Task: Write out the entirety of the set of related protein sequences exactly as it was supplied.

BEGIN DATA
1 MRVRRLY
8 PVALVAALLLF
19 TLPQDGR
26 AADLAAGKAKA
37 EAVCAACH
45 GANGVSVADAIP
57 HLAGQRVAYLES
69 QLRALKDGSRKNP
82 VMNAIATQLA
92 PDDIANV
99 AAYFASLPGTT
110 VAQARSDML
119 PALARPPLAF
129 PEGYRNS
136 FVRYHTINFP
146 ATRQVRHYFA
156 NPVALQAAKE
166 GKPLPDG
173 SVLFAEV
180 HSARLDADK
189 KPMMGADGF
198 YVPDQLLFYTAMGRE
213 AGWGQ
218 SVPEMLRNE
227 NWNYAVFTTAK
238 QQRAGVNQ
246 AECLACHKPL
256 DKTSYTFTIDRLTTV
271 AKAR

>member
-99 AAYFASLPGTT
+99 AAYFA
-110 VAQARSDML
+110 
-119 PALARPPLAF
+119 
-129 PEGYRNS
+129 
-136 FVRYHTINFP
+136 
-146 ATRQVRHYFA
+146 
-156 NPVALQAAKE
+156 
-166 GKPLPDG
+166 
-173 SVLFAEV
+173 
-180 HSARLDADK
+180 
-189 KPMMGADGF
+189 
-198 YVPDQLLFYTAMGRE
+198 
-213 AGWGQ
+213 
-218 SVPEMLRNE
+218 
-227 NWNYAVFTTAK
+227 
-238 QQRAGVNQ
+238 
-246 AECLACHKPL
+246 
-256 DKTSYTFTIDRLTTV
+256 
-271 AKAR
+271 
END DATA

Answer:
1 MRVRRLY
8 PVALVAALLLF
19 TLPQDGR
26 AADLAAGKAKA
37 EAVCAACH
45 GANGVSVADAIP
57 HLAGQRVAYLES
69 QLRALKDGSRKNP
82 VMNAIATQLA
92 PDDIANV
99 AAYFASLPGTT
110 VAQARSDML
119 PALARPPLAF
129 PEGYRNS
136 FVRYHTINFP
146 ATRQVRHYFA
156 NPVALQAAKE
166 GKPLPDG
173 SVLFAEV
180 HSARLDADK
189 KPMMGADGF
198 YVPDQLLFYTAMGRE
213 AGWGQ
218 SVPEMLRNE
227 NWNYAVFTTAK
238 QQRAGVNQ
246 AECLACHKPL
256 DKTSYTFTIDRLTTV
271 AKAR

>member
-99 AAYFASLPGTT
+99 AAYFA
-110 VAQARSDML
+110 
-119 PALARPPLAF
+119 
-129 PEGYRNS
+129 
-136 FVRYHTINFP
+136 
-146 ATRQVRHYFA
+146 
-156 NPVALQAAKE
+156 
-166 GKPLPDG
+166 
-173 SVLFAEV
+173 
-180 HSARLDADK
+180 
-189 KPMMGADGF
+189 
-198 YVPDQLLFYTAMGRE
+198 
-213 AGWGQ
+213 
-218 SVPEMLRNE
+218 
-227 NWNYAVFTTAK
+227 
-238 QQRAGVNQ
+238 
-246 AECLACHKPL
+246 
-256 DKTSYTFTIDRLTTV
+256 
-271 AKAR
+271 